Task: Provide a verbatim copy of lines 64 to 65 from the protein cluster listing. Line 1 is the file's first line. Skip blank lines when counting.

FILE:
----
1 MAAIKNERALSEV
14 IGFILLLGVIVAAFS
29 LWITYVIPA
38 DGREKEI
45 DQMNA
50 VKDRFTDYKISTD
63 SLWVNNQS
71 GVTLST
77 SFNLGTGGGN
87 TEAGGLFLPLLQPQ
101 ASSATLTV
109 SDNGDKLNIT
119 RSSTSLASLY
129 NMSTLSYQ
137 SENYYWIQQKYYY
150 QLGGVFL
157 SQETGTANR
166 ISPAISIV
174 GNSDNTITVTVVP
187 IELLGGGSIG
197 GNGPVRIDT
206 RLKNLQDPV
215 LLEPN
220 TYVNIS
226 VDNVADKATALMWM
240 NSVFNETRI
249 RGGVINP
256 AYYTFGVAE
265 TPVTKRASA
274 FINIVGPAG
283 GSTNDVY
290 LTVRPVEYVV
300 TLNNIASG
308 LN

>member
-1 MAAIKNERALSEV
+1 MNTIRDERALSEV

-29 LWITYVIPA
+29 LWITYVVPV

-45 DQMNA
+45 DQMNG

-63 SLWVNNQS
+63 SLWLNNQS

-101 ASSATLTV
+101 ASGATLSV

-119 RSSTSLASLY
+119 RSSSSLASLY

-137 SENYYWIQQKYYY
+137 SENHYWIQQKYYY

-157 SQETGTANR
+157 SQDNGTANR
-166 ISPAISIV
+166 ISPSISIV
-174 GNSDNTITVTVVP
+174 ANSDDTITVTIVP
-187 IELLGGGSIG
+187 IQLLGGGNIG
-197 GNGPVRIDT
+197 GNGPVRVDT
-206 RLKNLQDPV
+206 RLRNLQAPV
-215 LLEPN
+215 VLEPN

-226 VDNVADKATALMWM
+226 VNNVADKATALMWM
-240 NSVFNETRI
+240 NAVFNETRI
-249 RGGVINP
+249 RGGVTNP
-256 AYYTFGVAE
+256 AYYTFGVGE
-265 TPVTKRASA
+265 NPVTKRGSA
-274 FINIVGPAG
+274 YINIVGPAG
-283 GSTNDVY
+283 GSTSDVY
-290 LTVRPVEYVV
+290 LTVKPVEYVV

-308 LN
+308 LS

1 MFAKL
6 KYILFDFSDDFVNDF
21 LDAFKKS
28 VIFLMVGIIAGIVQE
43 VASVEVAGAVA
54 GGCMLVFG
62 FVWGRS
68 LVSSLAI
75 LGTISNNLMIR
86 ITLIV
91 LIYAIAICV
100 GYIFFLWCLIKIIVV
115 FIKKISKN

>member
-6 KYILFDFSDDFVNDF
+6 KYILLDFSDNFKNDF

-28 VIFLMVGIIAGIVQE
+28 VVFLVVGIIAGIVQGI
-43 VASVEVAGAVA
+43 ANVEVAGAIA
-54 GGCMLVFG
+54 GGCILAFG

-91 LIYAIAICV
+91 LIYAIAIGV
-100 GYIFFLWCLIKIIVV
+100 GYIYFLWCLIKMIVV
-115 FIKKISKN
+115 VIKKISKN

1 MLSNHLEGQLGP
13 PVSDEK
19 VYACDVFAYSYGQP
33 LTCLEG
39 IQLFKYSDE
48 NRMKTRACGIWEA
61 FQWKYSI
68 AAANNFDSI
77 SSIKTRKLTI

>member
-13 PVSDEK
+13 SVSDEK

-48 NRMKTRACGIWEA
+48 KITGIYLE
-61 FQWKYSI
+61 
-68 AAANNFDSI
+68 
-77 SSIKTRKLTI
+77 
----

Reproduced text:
-226 VDNVADKATALMWM
+226 VNNVADKATALMWM